Sunday, March 18, 2012

Mortgage hurdles possible for some with fracking leases

Potential risks associated with hydraulic fracturing (fracking), the drilling technique that has revolutionized natural gas drilling in Pennsylvania and elsewhere in the country, has the federal Department of Agriculture considering requiring environmental reviews before issuing mortgages to people who have leased their land for oil and  gas drilling.

The New York Times reports today that more than 140,000 families, many of them with low incomes and living in rural areas, received roughly $18 billion in loans or loan guarantees last year from the department under the Rural Housing Service program. Much of the money went to residents in states that have seen the biggest growth in drilling in recent years, including Pennsylvania, Texas and Louisiana.
The program is popular because it generally requires no down payment. As its financing has grown and credit markets have tightened in recent years, the program’s loans have roughly quadrupled since 2004.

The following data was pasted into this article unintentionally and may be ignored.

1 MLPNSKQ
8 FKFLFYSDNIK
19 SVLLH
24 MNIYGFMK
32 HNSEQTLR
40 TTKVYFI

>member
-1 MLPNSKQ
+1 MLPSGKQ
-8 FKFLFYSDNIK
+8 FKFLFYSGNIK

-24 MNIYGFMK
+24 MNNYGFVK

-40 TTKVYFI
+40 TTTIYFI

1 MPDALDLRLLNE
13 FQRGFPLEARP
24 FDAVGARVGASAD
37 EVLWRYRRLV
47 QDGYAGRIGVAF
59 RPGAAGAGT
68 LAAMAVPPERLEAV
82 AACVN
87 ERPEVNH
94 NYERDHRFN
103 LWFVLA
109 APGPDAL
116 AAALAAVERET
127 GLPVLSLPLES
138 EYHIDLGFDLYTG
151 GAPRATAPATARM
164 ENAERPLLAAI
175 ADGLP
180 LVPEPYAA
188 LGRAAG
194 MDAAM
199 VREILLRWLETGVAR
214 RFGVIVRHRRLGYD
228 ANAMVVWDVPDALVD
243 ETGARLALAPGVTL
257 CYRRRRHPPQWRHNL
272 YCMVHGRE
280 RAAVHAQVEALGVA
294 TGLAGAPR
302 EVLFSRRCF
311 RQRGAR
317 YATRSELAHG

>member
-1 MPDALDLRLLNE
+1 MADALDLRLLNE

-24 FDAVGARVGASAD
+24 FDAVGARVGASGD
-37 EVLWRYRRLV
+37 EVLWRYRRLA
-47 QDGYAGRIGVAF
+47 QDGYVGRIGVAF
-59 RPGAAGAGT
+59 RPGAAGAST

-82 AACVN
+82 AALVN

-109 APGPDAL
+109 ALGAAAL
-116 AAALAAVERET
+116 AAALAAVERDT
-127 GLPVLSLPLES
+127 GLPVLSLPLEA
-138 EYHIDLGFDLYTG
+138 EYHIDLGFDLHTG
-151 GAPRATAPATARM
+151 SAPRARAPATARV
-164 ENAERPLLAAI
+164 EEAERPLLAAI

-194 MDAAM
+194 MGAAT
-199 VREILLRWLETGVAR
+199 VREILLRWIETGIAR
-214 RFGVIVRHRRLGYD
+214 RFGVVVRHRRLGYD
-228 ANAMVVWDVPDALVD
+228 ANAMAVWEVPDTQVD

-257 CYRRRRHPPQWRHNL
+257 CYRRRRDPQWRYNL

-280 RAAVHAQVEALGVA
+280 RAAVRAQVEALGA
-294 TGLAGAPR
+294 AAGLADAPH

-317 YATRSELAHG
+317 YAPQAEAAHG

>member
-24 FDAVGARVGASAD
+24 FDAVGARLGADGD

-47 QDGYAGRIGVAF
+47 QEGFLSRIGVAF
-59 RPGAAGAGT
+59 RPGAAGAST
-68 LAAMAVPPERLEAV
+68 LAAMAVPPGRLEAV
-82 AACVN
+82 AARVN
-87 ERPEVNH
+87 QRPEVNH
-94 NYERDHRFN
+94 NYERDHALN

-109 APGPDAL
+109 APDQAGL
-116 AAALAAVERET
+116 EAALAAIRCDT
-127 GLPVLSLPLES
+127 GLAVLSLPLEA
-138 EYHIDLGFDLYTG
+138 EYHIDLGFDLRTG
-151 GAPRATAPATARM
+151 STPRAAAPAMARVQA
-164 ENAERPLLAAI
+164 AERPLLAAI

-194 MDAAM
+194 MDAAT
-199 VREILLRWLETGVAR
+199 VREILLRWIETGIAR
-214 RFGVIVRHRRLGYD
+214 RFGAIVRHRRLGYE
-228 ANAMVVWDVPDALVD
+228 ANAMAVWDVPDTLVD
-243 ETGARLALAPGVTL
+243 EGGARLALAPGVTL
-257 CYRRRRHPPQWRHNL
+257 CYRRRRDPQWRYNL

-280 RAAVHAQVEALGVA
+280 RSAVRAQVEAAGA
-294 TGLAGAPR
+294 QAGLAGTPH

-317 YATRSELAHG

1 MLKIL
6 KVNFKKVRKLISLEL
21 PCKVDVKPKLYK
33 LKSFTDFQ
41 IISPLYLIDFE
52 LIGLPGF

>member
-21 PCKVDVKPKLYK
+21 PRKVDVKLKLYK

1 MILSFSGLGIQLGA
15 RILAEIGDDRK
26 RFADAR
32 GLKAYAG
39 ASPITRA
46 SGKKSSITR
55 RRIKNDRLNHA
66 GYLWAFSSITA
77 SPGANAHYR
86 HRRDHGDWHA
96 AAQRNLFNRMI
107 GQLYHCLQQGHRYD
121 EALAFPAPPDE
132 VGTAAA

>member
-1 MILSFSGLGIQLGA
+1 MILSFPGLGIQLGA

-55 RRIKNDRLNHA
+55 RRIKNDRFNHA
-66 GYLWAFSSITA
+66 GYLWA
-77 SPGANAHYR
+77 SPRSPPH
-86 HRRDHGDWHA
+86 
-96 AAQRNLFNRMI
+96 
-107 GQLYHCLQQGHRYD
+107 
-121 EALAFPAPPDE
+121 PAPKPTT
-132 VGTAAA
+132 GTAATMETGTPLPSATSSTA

The decision, agriculture officials say, would also affect the department’s Rural Business and Cooperative program, which issued more than $1 billion in loans and grants last year to about 15,000 rural businesses.
The story says that the environmental reviews being proposed by the Agriculture Department are viewed by some as a way to give the public a fuller accounting of the potential environmental risks of drilling and also to help protect the agency from litigation from environmental groups — a cost that would ultimately be borne by taxpayers.

You can read the entire story here.

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